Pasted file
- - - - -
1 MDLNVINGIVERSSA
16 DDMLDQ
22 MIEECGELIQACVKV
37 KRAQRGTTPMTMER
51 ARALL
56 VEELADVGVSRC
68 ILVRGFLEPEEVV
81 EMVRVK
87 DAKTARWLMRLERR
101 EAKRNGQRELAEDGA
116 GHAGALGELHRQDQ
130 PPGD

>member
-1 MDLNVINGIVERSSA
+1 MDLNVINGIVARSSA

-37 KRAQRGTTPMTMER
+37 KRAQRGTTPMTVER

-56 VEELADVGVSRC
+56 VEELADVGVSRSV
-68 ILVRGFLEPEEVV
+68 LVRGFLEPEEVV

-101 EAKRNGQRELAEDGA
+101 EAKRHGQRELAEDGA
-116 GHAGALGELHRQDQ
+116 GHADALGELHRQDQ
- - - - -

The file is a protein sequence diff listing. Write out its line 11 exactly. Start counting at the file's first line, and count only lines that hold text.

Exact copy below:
116 GHAGALGELHRQDQ